Kurt says Canadian Pro-Ject customers can receive a 20% discount on an Ortofon cartridge of their choice (MSRP $150 and up) plus free cartridge installation and alignment, including test report with the purchase of the RPM 5 and up to the current flagship RPM 9.1. Sweet.

I let the RPM 5/Red burn in over the next couple of weeks before I got down with some serious listening which is difficult if not impossible with analog. I had a blast working my through Classic Records 200g Led Zeppelin reissues, which sound spectacular. I've listened steadily to Zep's I through IV since I was 16 and I don't recall them ever sounding this good. Other albums I enjoyed during this review included Kenny Burrell's Midnight Blue [Classic/Blue Note 84123]; a great late night album if there was ever one, Ella Fitzgerald sings the Rogers and Hart Song Book [Speakers Corner/Verve MGVS 6009/10], Andre Cluytens traversal of Ravel's orchestral works [EMI Testament SAX 2476-79], Pictures of Heath [Pure Pleasure/Pacific PJ-18)] a great record featuring Chet Baker, Art Pepper, Carl Perkins and Curtis Counce, plus Joni Mitchell's Blue [Reprise MS 2038], Richard Hell and the Voidoids' Blank Generation [Sire SR 603] and Nick Cave's awesome double LP, Abattoir Blues/Lyre of Orpheus [Mute Strumm233]. Who else but Nick the Stripper would rhyme orifice with Orpheus?

Post burn-in, I was greeted by an extremely clean, dynamic, open soundscape without so much as a hint of unnatural edge or brightness. Bass was especially articulate with fine grip. Voices and instruments sounded solid and real. With the exception of just a hint of warmth, the most notable characteristic was the lack of character or euphony. Neutral was the word that most readily came to mind. For several readers, neutral can be a loaded word like musical. It can mean many things and I realize some folks see such words as a reviewer cop out or laziness. Maybe so, but that was my dominating observation as I certainly heard more musical information but minus any overt highlighting or underscoring. Some firms deliberately voice components for a certain sound. For example, perhaps they hype the leading edge and treble range to offer a sense of greater detail retrieval or juice up the midrange for a lusher, more romantic sound. This is just as true for cartridges and turntables as with any other component. I sensed the designers for Pro-Ject and Ortofon were primarily focused on extracting as much information from vinyl as possible for the given price point. And doing so without added euphony or coldly dissecting it. You want a more colorful presentation? Then either pick something else or choose the appropriate preamp or power amp. Don't expect the Red or the RPM 5 to do that for you.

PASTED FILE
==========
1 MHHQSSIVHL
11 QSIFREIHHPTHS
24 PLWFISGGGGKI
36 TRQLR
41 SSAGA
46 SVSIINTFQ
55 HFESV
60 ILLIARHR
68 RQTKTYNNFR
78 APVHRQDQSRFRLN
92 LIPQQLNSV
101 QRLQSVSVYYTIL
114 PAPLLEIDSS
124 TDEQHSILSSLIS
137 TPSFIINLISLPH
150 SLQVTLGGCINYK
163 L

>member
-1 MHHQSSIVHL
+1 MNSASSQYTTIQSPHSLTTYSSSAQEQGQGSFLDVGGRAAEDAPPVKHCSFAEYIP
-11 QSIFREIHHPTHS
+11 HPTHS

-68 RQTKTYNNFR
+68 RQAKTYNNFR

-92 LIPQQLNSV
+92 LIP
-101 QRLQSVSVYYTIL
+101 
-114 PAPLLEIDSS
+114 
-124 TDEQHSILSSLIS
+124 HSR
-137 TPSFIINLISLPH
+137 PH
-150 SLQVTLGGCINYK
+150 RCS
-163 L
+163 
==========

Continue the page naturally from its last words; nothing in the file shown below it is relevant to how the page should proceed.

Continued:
Compared to my 1 Xpression /540 Mk II combination, I easily noticed more musical detail and could hear further into recordings.
(The 1 Xpression/Audio Technica AT95E combo has been replaced with the new Xpression II turntable which now comes standard with an Ortofon OM 10 cartridge for $499. The new Xpression II also features the same height adjustable aluminum/rubber cone feet, gold-plated RCA outputs and separate phono interconnects as the RPM 5.) The top end was crisper and more extended while the nether regions were deeper and fuller. Rhythmic integrity and forward pulse was also improved. Those Classic Records reissues of Led Zeppelin's albums I mentioned earlier exhibited significantly greater weight and slam while guitars were suitably grungy with plenty of bite and sting. Switching back to my 1 Xpression/540 Mk II, music was slightly grainy and opaque with greater background noise. Jimmy Page's guitars weren't quite as raunchy and vibrant and Bonzo's pile driver drumming wasn't as powerful and punchy.